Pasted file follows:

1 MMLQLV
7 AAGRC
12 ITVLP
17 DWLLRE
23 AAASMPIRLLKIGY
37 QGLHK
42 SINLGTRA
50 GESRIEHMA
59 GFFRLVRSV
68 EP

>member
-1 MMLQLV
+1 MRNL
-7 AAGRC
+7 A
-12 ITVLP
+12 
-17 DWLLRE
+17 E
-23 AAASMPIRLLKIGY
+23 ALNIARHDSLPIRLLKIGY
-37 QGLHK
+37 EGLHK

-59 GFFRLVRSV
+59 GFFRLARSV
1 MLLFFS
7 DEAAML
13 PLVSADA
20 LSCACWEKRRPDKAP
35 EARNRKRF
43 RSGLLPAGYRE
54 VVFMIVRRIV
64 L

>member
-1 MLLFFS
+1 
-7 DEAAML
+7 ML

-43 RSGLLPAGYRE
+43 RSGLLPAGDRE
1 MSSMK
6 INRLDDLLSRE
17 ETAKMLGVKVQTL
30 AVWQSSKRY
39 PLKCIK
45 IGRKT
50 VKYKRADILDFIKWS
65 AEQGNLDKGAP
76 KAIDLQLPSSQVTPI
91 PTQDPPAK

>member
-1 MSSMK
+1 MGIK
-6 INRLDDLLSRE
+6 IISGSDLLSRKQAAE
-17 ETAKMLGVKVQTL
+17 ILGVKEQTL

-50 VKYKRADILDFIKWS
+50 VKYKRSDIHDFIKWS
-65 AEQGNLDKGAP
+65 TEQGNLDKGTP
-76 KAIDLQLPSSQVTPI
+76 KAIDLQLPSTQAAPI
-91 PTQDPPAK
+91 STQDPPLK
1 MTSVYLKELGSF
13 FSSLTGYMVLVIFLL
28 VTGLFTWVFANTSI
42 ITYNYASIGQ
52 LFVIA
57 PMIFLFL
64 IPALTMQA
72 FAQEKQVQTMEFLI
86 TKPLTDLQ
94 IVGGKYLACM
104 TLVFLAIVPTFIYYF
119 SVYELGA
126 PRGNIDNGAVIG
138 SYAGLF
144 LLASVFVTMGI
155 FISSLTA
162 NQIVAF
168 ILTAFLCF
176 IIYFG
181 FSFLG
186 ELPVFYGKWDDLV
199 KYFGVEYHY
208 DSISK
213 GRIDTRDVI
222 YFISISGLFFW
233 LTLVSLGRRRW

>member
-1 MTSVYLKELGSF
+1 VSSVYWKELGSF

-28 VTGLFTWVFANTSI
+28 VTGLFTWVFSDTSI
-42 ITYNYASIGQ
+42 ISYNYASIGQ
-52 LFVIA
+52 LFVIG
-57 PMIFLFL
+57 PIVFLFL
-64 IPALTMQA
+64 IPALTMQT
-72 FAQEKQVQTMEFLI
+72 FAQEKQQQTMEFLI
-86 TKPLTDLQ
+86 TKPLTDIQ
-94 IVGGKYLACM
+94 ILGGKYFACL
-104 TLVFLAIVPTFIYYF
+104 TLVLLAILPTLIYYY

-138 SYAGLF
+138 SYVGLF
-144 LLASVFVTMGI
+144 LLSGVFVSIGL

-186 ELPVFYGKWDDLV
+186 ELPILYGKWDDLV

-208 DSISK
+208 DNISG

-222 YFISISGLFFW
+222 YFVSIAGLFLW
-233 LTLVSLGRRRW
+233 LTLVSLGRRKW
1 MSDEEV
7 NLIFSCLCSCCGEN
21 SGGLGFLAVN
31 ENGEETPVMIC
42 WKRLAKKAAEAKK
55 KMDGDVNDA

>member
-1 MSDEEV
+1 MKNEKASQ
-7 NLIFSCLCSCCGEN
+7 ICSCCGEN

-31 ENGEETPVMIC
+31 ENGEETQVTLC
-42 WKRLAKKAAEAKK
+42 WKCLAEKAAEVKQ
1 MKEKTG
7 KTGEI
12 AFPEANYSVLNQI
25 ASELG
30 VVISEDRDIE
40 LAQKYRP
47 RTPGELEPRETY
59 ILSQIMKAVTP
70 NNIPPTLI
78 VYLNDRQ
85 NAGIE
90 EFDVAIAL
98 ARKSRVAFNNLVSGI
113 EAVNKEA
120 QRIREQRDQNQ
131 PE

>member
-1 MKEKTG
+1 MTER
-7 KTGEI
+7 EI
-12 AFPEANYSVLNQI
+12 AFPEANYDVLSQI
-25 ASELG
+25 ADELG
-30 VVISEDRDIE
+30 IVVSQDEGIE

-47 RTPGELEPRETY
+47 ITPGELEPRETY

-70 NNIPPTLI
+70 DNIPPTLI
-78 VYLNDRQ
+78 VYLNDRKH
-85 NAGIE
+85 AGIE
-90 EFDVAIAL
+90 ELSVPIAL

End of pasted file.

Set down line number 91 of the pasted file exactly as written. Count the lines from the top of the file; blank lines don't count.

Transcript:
233 LTLVSLGRRRW